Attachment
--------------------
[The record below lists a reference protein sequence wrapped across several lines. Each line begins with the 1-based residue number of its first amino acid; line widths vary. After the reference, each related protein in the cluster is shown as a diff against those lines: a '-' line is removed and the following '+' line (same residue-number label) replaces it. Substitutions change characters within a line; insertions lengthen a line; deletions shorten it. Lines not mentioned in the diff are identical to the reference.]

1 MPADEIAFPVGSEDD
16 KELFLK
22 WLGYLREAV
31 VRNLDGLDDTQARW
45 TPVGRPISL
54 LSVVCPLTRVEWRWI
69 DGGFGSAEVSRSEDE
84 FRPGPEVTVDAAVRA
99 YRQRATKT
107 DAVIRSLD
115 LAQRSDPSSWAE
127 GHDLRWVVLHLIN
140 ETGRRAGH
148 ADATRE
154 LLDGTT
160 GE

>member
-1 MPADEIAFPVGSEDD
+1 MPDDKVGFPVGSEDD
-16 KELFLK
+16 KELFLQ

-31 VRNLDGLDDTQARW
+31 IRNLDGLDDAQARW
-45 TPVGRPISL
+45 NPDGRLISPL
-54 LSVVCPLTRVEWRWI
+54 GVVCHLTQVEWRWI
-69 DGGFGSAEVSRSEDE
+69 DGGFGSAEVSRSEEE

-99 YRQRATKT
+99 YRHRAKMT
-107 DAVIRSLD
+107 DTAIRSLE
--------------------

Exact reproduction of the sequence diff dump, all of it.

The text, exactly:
[The record below lists a reference protein sequence wrapped across several lines. Each line begins with the 1-based residue number of its first amino acid; line widths vary. After the reference, each related protein in the cluster is shown as a diff against those lines: a '-' line is removed and the following '+' line (same residue-number label) replaces it. Substitutions change characters within a line; insertions lengthen a line; deletions shorten it. Lines not mentioned in the diff are identical to the reference.]

1 MPADEIAFPVGSEDD
16 KELFLK
22 WLGYLREAV
31 VRNLDGLDDTQARW
45 TPVGRPISL
54 LSVVCPLTRVEWRWI
69 DGGFGSAEVSRSEDE
84 FRPGPEVTVDAAVRA
99 YRQRATKT
107 DAVIRSLD
115 LAQRSDPSSWAE
127 GHDLRWVVLHLIN
140 ETGRRAGH
148 ADATRE
154 LLDGTT
160 GE

>member
-1 MPADEIAFPVGSEDD
+1 MPDDKVGFPVGSEDD
-16 KELFLK
+16 KELFLQ

-31 VRNLDGLDDTQARW
+31 IRNLDGLDDAQARW
-45 TPVGRPISL
+45 NPDGRLISPL
-54 LSVVCPLTRVEWRWI
+54 GVVCHLTQVEWRWI
-69 DGGFGSAEVSRSEDE
+69 DGGFGSAEVSRSEEE

-99 YRQRATKT
+99 YRHRAKMT
-107 DAVIRSLD
+107 DTAIRSLE